Big Night in Little Haiti Is Out of Money, Ends Five-Year Run
Courtesy of the Rhythm Foundation
Since March 2011, the Rhythm Foundation along with the Little Haiti Cultural Center, have orchestrated a monthly festival of music, art, food, and culture. Over the years, Big Night in Little Haiti has brought some of the most important names in the Haitian community — musicians, artists, and activists — to participate in the free party every third Friday.
After a five-year run, organizers have run out of money and are packing up after April's edition.
When the event was created, it was supported by a $125,000 grant from the Knight Foundation that was meant to last through 2012. As the Miami Herald reports, the Rhythm Foundation was later awarded another $120,000 grant to cover expenses for 2013 and 2014. And in 2015, the Knight Foundation dished out another $60,000. The final donation dried up in September.
The event costs $10,000 a month to produce — an astounding feat organizers were able to put on such a large-scale event for so little. That includes payment for the bands and performers, onsite staff, insurance, security, sound, lights, police, supplies, cleanup, and marketing efforts. The not-for-profit reached out to the community in hopes of collecting enough funds to sustain the event, but the efforts were fruitless.
“In a perfect world, we would have had a title sponsor," Rhythm Foundation director Laura Quinlan told the Herald. "I don’t know why we didn’t get one — it seemed to me like the project was so fundable. I imagined at the beginning that Target or Bank of America would come in and sponsor it.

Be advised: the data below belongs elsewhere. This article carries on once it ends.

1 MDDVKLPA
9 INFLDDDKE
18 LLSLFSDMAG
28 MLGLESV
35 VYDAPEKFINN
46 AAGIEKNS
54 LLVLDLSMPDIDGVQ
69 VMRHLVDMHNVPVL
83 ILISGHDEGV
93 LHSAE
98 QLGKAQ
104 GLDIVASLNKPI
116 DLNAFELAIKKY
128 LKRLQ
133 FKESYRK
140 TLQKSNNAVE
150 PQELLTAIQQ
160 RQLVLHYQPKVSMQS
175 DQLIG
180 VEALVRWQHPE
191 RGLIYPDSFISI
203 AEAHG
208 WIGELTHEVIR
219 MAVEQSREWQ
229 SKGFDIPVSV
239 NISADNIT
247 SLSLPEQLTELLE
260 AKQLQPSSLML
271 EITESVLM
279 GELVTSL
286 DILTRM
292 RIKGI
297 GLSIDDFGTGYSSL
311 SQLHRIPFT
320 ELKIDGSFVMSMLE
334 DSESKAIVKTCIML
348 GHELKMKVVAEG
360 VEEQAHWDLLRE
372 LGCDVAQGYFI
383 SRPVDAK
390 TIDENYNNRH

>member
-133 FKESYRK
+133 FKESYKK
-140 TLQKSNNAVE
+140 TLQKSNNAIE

"It was such a quality production. It was so family-friendly. So many people came every month with their extended families. We had activities for kids and great institutional partners.”
Quinlan holds out hope that one day the Rhythm Foundation will be able to raise enough money to revive the monthly party.
More than two years ago, Brazilian maracatu group Nation Beat performed during Big Night in Little Haiti, marking "the first time in history that a traditional maracatu group has performed in the U.S," the band told New Times in 2013. To celebrate the finale this Friday, compas group Gabel will perform in the plaza.
Other events put on by the Rhythm Foundation will continue.
Big Night in Little Haiti
6 to 10 p.m. Friday, April 15, at the Little Haiti Cultural Center. Admission is free, but a $5 donation is suggested. Visit littlehaiticulturalcenter.com or rhythmfoundation.com.
Update: An earlier version of this story implied $10,000 was an astounding amount of money to produce an event like Big Night in Little Haiti. The story has since been corrected to reflect $10,000 is in fact very little monies and the Rhythm Foundation made good use of their funding/grants.
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